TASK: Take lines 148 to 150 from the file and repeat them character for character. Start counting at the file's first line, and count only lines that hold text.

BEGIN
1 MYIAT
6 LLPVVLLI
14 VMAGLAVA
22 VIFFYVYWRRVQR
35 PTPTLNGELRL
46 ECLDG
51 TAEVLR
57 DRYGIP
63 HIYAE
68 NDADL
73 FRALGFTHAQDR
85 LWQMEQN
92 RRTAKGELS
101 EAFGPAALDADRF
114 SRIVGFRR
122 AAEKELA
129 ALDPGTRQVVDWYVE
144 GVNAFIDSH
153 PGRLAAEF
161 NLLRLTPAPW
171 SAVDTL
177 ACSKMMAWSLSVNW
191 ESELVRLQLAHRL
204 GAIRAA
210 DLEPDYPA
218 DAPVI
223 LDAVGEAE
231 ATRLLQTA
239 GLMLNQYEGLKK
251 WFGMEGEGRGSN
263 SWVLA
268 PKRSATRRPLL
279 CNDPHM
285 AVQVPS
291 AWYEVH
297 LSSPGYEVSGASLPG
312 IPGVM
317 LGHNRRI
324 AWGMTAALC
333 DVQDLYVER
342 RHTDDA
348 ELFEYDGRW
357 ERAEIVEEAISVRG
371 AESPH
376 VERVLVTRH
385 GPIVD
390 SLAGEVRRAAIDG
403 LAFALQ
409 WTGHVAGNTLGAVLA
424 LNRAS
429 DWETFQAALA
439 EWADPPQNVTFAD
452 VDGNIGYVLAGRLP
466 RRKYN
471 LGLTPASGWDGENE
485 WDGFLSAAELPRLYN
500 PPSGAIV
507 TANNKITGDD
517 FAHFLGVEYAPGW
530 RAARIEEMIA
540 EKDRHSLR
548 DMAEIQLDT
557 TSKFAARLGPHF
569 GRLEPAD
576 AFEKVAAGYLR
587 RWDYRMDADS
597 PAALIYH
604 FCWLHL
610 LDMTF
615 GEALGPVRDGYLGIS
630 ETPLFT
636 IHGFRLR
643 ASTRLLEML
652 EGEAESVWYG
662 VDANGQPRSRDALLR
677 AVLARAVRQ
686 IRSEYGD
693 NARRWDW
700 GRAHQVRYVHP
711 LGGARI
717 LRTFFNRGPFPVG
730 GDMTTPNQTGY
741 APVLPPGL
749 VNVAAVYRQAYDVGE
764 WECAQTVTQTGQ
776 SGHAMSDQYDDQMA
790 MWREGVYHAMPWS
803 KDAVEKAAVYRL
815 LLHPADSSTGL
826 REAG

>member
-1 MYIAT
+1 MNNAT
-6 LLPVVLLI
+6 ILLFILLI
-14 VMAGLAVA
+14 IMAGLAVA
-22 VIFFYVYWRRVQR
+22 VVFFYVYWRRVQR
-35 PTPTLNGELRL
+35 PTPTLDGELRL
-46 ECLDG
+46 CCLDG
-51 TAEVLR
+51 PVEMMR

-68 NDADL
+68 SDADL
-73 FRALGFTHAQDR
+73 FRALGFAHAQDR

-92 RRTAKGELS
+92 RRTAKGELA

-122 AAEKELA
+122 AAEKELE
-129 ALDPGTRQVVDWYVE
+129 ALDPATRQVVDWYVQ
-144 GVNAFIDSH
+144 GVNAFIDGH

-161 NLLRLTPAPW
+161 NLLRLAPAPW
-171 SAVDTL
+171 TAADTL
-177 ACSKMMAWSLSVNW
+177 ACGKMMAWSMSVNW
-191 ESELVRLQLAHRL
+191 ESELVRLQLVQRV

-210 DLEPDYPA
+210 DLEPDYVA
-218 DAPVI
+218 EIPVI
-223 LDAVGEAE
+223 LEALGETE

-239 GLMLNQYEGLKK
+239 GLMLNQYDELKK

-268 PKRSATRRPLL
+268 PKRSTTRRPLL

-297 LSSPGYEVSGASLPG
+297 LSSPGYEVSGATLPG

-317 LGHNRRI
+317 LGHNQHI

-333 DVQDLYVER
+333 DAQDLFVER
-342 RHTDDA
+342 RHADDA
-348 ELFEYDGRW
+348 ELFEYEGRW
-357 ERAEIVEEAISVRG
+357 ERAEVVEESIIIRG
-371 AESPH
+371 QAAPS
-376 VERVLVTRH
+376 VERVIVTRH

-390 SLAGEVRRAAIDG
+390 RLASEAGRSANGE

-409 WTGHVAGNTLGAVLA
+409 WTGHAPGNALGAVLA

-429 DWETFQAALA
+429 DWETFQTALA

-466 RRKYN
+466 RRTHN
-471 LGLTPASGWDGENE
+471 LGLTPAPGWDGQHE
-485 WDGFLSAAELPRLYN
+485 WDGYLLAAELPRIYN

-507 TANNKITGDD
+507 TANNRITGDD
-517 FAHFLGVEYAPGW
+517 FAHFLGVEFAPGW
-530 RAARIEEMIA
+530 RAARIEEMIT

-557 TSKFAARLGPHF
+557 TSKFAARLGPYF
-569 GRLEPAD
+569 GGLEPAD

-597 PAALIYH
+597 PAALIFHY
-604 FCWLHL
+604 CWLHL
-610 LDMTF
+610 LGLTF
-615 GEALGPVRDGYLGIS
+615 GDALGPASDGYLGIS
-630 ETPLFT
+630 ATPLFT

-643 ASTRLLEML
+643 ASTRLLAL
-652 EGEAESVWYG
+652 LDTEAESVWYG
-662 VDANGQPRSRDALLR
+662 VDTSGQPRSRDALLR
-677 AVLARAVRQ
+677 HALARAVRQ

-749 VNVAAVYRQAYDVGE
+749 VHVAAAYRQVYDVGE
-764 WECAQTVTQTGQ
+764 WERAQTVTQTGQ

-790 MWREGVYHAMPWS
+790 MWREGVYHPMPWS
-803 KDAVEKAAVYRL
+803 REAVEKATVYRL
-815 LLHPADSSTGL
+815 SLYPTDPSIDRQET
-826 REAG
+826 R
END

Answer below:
-371 AESPH
+371 QAAPS
-376 VERVLVTRH